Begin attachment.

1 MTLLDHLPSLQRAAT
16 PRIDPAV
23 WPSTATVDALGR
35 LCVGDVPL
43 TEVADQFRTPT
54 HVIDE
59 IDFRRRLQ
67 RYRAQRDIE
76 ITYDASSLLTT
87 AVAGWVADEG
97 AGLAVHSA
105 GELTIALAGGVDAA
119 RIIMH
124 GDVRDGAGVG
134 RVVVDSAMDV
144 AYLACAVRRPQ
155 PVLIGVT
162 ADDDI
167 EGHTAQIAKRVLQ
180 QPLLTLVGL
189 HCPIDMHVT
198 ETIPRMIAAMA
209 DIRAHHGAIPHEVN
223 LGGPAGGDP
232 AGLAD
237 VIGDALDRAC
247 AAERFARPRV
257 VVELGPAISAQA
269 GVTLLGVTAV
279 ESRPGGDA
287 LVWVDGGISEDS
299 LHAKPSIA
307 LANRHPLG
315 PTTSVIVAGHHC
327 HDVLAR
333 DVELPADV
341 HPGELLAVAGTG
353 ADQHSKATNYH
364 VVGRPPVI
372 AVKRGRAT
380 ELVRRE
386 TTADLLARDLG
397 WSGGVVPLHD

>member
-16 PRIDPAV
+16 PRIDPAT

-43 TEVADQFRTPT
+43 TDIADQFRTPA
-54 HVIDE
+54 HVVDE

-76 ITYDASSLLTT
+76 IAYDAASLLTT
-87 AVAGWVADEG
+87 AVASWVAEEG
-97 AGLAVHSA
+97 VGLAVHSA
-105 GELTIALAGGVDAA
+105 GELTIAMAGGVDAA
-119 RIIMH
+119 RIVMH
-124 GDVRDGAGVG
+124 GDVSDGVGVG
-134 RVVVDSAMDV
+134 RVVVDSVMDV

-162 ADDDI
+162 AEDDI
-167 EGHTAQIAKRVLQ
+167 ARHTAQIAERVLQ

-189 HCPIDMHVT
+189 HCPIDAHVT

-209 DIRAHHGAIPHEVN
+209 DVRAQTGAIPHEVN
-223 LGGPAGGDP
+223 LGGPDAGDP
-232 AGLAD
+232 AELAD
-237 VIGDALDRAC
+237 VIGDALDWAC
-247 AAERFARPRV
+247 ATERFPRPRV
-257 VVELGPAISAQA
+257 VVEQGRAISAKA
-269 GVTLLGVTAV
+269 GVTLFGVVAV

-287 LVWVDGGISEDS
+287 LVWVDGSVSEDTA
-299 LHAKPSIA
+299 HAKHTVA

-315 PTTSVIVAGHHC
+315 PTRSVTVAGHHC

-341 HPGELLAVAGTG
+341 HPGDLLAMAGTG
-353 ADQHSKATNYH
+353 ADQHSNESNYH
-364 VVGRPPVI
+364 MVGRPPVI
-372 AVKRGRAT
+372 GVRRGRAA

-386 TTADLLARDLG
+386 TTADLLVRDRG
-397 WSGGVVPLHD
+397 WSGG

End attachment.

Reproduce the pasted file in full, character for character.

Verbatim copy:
1 MTLLDHLPSLQRAAT
16 PRIDPAV
23 WPSTATVDALGR
35 LCVGDVPL
43 TEVADQFRTPT
54 HVIDE
59 IDFRRRLQ
67 RYRAQRDIE
76 ITYDASSLLTT
87 AVAGWVADEG
97 AGLAVHSA
105 GELTIALAGGVDAA
119 RIIMH
124 GDVRDGAGVG
134 RVVVDSAMDV
144 AYLACAVRRPQ
155 PVLIGVT
162 ADDDI
167 EGHTAQIAKRVLQ
180 QPLLTLVGL
189 HCPIDMHVT
198 ETIPRMIAAMA
209 DIRAHHGAIPHEVN
223 LGGPAGGDP
232 AGLAD
237 VIGDALDRAC
247 AAERFARPRV
257 VVELGPAISAQA
269 GVTLLGVTAV
279 ESRPGGDA
287 LVWVDGGISEDS
299 LHAKPSIA
307 LANRHPLG
315 PTTSVIVAGHHC
327 HDVLAR
333 DVELPADV
341 HPGELLAVAGTG
353 ADQHSKATNYH
364 VVGRPPVI
372 AVKRGRAT
380 ELVRRE
386 TTADLLARDLG
397 WSGGVVPLHD

>member
-16 PRIDPAV
+16 PRIDPAT

-43 TEVADQFRTPT
+43 TDIADQFRTPA
-54 HVIDE
+54 HVVDE

-76 ITYDASSLLTT
+76 IAYDAASLLTT
-87 AVAGWVADEG
+87 AVASWVAEEG
-97 AGLAVHSA
+97 VGLAVHSA
-105 GELTIALAGGVDAA
+105 GELTIAMAGGVDAA
-119 RIIMH
+119 RIVMH
-124 GDVRDGAGVG
+124 GDVSDGVGVG
-134 RVVVDSAMDV
+134 RVVVDSVMDV

-162 ADDDI
+162 AEDDI
-167 EGHTAQIAKRVLQ
+167 ARHTAQIAERVLQ

-189 HCPIDMHVT
+189 HCPIDAHVT

-209 DIRAHHGAIPHEVN
+209 DVRAQTGAIPHEVN
-223 LGGPAGGDP
+223 LGGPDAGDP
-232 AGLAD
+232 AELAD
-237 VIGDALDRAC
+237 VIGDALDWAC
-247 AAERFARPRV
+247 ATERFPRPRV
-257 VVELGPAISAQA
+257 VVEQGRAISAKA
-269 GVTLLGVTAV
+269 GVTLFGVVAV

-287 LVWVDGGISEDS
+287 LVWVDGSVSEDTA
-299 LHAKPSIA
+299 HAKHTVA

-315 PTTSVIVAGHHC
+315 PTRSVTVAGHHC

-341 HPGELLAVAGTG
+341 HPGDLLAMAGTG
-353 ADQHSKATNYH
+353 ADQHSNESNYH
-364 VVGRPPVI
+364 MVGRPPVI
-372 AVKRGRAT
+372 GVRRGRAA

-386 TTADLLARDLG
+386 TTADLLVRDRG
-397 WSGGVVPLHD
+397 WSGG